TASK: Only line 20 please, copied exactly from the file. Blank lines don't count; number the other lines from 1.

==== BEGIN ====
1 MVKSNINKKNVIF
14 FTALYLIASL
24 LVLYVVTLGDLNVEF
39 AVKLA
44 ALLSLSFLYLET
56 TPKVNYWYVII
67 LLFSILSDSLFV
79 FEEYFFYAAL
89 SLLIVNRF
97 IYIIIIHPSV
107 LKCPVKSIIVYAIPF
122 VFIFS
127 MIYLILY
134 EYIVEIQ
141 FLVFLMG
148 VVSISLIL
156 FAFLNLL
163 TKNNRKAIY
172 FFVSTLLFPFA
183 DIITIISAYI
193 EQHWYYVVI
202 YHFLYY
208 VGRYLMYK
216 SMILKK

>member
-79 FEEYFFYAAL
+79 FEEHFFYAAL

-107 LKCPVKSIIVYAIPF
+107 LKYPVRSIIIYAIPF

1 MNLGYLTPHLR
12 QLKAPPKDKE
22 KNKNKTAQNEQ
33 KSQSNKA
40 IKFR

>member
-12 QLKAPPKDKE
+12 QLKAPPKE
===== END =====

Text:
183 DIITIISAYI